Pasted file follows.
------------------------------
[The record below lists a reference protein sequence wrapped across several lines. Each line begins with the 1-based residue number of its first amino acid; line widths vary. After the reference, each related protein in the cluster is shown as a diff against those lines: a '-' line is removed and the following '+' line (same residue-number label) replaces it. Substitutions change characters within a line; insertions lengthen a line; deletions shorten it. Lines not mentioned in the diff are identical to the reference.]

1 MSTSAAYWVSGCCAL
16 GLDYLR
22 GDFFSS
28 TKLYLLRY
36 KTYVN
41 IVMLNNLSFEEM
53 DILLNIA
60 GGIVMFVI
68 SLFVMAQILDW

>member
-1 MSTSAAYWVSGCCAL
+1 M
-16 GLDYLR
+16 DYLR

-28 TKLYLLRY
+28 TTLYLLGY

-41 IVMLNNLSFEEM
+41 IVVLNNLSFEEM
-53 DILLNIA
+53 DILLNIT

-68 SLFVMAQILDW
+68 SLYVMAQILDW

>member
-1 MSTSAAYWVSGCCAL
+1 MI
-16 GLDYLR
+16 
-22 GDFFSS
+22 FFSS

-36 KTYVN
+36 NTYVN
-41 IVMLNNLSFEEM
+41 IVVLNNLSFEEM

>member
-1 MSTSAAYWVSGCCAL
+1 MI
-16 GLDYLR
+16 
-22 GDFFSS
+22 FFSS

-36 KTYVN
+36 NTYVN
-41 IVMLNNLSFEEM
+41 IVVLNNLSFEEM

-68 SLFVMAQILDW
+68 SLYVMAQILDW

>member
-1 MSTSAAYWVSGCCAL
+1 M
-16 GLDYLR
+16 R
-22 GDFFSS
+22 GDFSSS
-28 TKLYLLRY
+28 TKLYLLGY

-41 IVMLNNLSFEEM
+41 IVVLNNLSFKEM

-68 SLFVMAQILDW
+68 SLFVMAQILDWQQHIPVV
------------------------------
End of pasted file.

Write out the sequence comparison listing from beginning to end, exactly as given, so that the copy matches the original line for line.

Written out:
[The record below lists a reference protein sequence wrapped across several lines. Each line begins with the 1-based residue number of its first amino acid; line widths vary. After the reference, each related protein in the cluster is shown as a diff against those lines: a '-' line is removed and the following '+' line (same residue-number label) replaces it. Substitutions change characters within a line; insertions lengthen a line; deletions shorten it. Lines not mentioned in the diff are identical to the reference.]

1 MSTSAAYWVSGCCAL
16 GLDYLR
22 GDFFSS
28 TKLYLLRY
36 KTYVN
41 IVMLNNLSFEEM
53 DILLNIA
60 GGIVMFVI
68 SLFVMAQILDW

>member
-1 MSTSAAYWVSGCCAL
+1 M
-16 GLDYLR
+16 DYLR

-28 TKLYLLRY
+28 TTLYLLGY

-41 IVMLNNLSFEEM
+41 IVVLNNLSFEEM
-53 DILLNIA
+53 DILLNIT

-68 SLFVMAQILDW
+68 SLYVMAQILDW

>member
-1 MSTSAAYWVSGCCAL
+1 MI
-16 GLDYLR
+16 
-22 GDFFSS
+22 FFSS

-36 KTYVN
+36 NTYVN
-41 IVMLNNLSFEEM
+41 IVVLNNLSFEEM

>member
-1 MSTSAAYWVSGCCAL
+1 MI
-16 GLDYLR
+16 
-22 GDFFSS
+22 FFSS

-36 KTYVN
+36 NTYVN
-41 IVMLNNLSFEEM
+41 IVVLNNLSFEEM

-68 SLFVMAQILDW
+68 SLYVMAQILDW

>member
-1 MSTSAAYWVSGCCAL
+1 M
-16 GLDYLR
+16 R
-22 GDFFSS
+22 GDFSSS
-28 TKLYLLRY
+28 TKLYLLGY

-41 IVMLNNLSFEEM
+41 IVVLNNLSFKEM

-68 SLFVMAQILDW
+68 SLFVMAQILDWQQHIPVV